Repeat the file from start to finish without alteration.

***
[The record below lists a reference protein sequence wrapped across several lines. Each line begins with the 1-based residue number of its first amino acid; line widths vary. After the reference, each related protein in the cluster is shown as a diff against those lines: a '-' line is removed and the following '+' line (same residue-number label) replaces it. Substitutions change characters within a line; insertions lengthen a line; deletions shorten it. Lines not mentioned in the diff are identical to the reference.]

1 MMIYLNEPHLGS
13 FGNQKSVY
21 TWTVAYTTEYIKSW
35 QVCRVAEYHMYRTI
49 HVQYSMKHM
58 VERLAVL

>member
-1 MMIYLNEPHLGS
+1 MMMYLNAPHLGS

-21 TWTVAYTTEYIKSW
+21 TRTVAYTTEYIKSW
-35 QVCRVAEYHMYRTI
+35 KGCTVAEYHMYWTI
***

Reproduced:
[The record below lists a reference protein sequence wrapped across several lines. Each line begins with the 1-based residue number of its first amino acid; line widths vary. After the reference, each related protein in the cluster is shown as a diff against those lines: a '-' line is removed and the following '+' line (same residue-number label) replaces it. Substitutions change characters within a line; insertions lengthen a line; deletions shorten it. Lines not mentioned in the diff are identical to the reference.]

1 MMIYLNEPHLGS
13 FGNQKSVY
21 TWTVAYTTEYIKSW
35 QVCRVAEYHMYRTI
49 HVQYSMKHM
58 VERLAVL

>member
-1 MMIYLNEPHLGS
+1 MMMYLNAPHLGS

-21 TWTVAYTTEYIKSW
+21 TRTVAYTTEYIKSW
-35 QVCRVAEYHMYRTI
+35 KGCTVAEYHMYWTI